Does Motor Oil Quality Matter?
You have plenty of choices when it comes to the type of motor oil you use in your car. Given that some are considerably more expensive than others, it’s easy to wonder, “Does engine oil quality matter?”
Well, if your engine is the heart of your car, the motor oil is the blood, we can all agree that your engine’s lifeblood matters. Engine oil quality is no different. It absolutely makes a difference, and if you want your car to perform and last, it’s important you know why.
Why Is Quality Motor Oil Important?
Motor oil quality matters for several reasons. One of the big ones is higher quality motor oil can save you money on repairs. How? Better oil means a lower likelihood of something going wrong – and if you have an oil-related failure, what goes wrong is often very expensive. If you have to replace your transmission or engine because you used cheap oil, you will lose the money you saved by not choosing a higher quality oil many times over.
An engine with better oil will last longer. Your car, like all machines, has moving parts, and like all machines with moving parts, those parts wear down and need to get replaced. Friction is obviously the enemy – quality oil keeps your engine internals lubricated better, which means they wear down much more slowly, giving you a longer car life.
Better motor oil is also likely to improve performance, as all the parts of the engine can run more smoothly. This can mean a more responsive car and better fuel economy. There’s a reason high-performance engines demand the best oil and top-tier performance oil additives.
How Does Motor Oil Differ?
The first difference you want to consider is viscosity. This refers to the numbers you see on motor oils such as 10W 30 or 5W 20. This number represents the oil’s thickness or resistance to flow. Viscosity changes with temperature, so the first number is the viscosity in winter and the second in summer. There is no objectively “best” viscosity, or weight, for your motor oil. You should use the motor oil viscosity your car’s owner’s manual recommends.
The next question is the type of oil you should use. The base oil is mineral oil, which will lubricate your car, but is not treated so may contain many impurities that could build up and do damage. This is the “cheapest” type of motor oil. The other end of the spectrum is synthetic motor oil, which is specially treated to get rid of impurities and is a high-performance engine oil that is much better for your car.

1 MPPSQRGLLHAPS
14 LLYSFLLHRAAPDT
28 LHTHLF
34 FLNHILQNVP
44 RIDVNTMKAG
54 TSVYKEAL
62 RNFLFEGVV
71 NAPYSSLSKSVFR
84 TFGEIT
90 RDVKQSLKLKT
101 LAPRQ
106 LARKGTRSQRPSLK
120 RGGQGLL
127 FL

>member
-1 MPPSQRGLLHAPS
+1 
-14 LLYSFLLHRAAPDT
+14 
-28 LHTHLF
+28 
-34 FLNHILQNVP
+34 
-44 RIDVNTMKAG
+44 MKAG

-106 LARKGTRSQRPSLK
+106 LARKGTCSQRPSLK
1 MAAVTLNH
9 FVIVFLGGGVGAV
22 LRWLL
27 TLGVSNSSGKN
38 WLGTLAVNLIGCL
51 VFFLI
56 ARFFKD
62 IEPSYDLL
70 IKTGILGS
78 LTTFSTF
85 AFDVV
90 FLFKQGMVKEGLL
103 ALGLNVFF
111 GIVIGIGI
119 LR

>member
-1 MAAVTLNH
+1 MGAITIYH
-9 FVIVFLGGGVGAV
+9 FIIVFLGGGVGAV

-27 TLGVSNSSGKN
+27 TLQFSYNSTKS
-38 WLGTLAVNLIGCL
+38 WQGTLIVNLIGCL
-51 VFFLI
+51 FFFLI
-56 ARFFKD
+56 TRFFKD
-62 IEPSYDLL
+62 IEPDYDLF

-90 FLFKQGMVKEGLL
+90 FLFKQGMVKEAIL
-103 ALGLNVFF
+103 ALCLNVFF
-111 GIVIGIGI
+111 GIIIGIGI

If you’re looking for something higher quality than cheap mineral oil but not quite as expensive as synthetic oil, there are many synthetic blends you can use. These are less expensive than fully synthetic products. They won’t hurt your car, but you might not fully get the performance you want. If you have gone through the expense and trouble of buying a high-performance vehicle, you should utilize fully synthetic oil and oil additives.
Finally, there is high-mileage oil, which is synthetic oil specially designed for cars with a lot of miles on them. It contains special additives to help preserve and extend the life of this kind of car. Most experts recommend any vehicle with over 75,000 miles on it get treated with high-mileage motor oil.
Your particular vehicle may also have distinct oil specifications that represent certain qualities the manufacturer wants your car’s oil to have. You should find these specifications in your owner’s manual and match them with the specifications listed on the label of your motor oil product.
Risks of Using Low-Quality Motor Oil
There is no shortage of problems your engine can encounter if you use cheap motor oil. Cheap oils break down quickly and can have many impurities. This means they can quickly turn to sludge under the right circumstances, such as heavy loads or extreme temperatures. Cheap oil can cause problems such as:
- Reduced fuel economy, resulting in greater fuel costs
- Inadequately lubricated parts, meaning your engine and related parts will wear out and need to replacing faster
- Leaked oil into the pistons or compression chamber which increases blow-by
- A clogged PCV (blue smoke)
- Shorter change interval, which means more dollars spent for oil changes versus longer change intervals
The truth is you should always use some form of synthetic oil, or at least a blend, in your engine. At best, mineral oil will give you poor performance and fuel economy, and at worst it could do real damage. The cost of repairing any of the problems cheap oil can cause far outweighs the cost of upgrading to a synthetic blend or fully synthetic oil. We talk to customers all the time about oil, oil-related problems and performance, and we’ve learned a thing or two over the years.
Similarly, you should not choose a different viscosity than the owner’s manual recommends or ignore the manufacturer’s specifications to save money. After spending so much money on the cost of your vehicle, trying to save a few bucks on oil and putting your vehicle at risk doesn’t make sense.
However, it’s important to keep in mind the most expensive motor oil is not necessarily the best for your car. Once you’ve decided to get a high-performance synthetic oil, don’t simply choose the most expensive one on the shelf. Pick the one that most closely meets your manufacturer’s recommended oil grade, viscosity and specifications. Even if you choose the highest quality oil for your motor vehicle, you still need to change the oil regularly to keep it clean and fresh.
How to Enhance Your Existing Motor Oil
In addition to choosing the right oil to begin with, you can coax a higher performance out of your engine by putting quality oil additives in your oil tank.
To find high-quality Rislone oil additive products near you, use the convenient Rislone locator here.